Spirtual and religious beliefs are also an underlying theme in many mystery novels. Dan Brown's novels are one clear example of this kind of pattern. In The Da Vinci Code and Angels and Demons, Brown explores different sets of beliefs within the Catholic Church. He also does an expert job of showing the reader how those beliefs influence the characters. That kind of effect is also brilliantly explored in Tony Hillerman's Joe Leaphorn/Jim Chee series. In Skinwalkers, for instance (the first novel in which Chee and Leaphorn work together), a series of murders is believed to be the work of Navajo skinwalkers, who according to tradition, are supernatural beings (similar to the western concept of witches) who can assume different animal forms, and who prey on humans. Several of the characters in the novel choose not to cooperate with Leaphorn and Chee because of their fear of skinwalkers. Chee himself is put in real danger towards the end of the novel when he is asked to perform a Blessing way (a Navajo cleansing/healing ceremony) - a request that turns out to be a trap for him.
Some authors explore the theme of how a traumatic past affects a character. That's evident, for instance, in Carol O'Connor's Shell Game. I don't want to spoil the novel for anyone, so suffice it to say that in that novel, there's a very clear connection between the murderer's past and the murderer's actions. Thomas Harris' Hannibal Lecter novels are an even clearer example of the underlying theme of characters being affected - sometimes twisted - by what's happened to them.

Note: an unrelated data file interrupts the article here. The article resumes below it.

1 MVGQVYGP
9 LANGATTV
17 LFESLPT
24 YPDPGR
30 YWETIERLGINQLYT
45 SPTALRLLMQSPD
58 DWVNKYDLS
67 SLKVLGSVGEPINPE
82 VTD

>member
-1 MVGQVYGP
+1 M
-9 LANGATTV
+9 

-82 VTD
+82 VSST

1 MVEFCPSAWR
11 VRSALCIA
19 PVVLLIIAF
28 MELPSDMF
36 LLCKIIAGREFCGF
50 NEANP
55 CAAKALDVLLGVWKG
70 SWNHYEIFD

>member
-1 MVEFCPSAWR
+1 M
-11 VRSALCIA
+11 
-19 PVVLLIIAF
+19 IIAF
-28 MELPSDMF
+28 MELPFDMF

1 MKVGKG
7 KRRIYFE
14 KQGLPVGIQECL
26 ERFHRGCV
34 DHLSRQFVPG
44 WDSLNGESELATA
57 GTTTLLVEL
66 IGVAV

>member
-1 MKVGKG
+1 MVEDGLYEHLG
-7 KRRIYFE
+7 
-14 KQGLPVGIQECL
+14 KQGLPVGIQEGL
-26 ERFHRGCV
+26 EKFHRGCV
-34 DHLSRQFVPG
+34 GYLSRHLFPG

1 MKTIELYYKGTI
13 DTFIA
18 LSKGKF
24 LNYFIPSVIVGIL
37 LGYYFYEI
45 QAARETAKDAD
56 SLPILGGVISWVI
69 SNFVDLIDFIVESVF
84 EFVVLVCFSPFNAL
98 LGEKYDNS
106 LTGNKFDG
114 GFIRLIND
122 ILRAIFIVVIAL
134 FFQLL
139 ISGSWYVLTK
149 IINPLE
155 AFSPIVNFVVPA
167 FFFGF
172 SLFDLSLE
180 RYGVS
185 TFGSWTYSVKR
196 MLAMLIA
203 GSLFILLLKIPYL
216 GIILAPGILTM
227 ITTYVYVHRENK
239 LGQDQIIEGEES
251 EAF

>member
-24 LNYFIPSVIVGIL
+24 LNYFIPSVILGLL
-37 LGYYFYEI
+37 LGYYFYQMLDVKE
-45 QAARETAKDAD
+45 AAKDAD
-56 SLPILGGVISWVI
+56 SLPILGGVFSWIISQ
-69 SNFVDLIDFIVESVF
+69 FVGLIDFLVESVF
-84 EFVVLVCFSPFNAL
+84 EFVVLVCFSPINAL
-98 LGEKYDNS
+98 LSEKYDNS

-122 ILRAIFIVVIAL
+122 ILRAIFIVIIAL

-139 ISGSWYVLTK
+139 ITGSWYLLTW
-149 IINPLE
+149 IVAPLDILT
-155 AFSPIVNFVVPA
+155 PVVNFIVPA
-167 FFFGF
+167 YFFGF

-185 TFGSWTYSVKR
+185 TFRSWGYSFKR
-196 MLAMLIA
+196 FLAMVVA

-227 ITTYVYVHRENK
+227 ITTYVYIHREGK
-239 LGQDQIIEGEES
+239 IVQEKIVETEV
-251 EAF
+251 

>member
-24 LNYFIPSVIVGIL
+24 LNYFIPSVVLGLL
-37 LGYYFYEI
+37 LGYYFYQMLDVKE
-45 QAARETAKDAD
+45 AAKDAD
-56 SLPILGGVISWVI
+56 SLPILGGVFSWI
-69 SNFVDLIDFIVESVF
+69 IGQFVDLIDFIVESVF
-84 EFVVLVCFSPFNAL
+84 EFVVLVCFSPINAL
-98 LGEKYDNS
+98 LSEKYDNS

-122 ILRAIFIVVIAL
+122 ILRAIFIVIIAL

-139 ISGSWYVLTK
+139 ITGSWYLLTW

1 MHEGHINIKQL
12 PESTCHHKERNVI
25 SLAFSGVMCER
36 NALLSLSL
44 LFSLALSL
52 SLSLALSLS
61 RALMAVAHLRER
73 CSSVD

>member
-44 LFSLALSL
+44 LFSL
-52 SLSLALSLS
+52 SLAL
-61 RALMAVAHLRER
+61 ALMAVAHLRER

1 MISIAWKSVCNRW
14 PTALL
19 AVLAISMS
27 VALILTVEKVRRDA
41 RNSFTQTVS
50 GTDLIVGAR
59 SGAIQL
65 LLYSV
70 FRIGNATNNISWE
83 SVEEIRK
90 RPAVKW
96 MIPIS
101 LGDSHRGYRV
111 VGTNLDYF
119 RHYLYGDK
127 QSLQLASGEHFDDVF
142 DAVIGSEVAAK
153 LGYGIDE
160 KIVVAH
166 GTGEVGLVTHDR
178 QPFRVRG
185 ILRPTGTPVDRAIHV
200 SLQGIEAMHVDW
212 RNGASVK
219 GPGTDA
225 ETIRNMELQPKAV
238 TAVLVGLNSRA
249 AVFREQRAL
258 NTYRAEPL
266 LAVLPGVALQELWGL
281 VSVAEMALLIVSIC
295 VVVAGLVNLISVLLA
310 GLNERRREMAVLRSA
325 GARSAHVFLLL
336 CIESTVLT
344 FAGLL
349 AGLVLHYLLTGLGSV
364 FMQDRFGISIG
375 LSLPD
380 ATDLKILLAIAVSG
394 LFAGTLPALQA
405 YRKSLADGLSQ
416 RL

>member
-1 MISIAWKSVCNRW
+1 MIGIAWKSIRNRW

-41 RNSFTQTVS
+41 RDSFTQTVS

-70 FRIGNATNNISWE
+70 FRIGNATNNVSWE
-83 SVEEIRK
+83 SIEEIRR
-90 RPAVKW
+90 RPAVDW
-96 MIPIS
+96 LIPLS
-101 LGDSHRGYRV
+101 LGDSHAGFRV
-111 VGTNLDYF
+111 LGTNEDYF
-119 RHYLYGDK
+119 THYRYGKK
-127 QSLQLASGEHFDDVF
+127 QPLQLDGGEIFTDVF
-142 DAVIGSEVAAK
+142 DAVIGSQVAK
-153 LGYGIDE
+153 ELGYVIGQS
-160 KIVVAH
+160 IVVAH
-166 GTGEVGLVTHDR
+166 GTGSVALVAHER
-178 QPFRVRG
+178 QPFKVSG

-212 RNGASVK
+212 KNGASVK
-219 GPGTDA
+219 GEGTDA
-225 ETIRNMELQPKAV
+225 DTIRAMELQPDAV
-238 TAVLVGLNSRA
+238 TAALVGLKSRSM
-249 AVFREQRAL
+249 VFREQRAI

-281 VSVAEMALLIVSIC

One theme that I see in my own Joel Williams novels is ambition and its effect on people. Several of the characters in Publish or Perish are willing to do almost anything to get what they want. For one, it's a relationship with the victim. For another, it's a coveted academic fellowship. For another, it's tenure. They sacrifice relationships and ethics and one of them is willing to sacrifice the victim, Nick Merrill. The same theme appears in B-Very Flat. In that novel, Serena Brinkman, a young violin virtuosa, stands between several of the characters and the achievement of their goals, which include a rare Amati violin, financial security (and family money) and a military career.
What themes run through your favorite series? How do those themes add to the novels for you?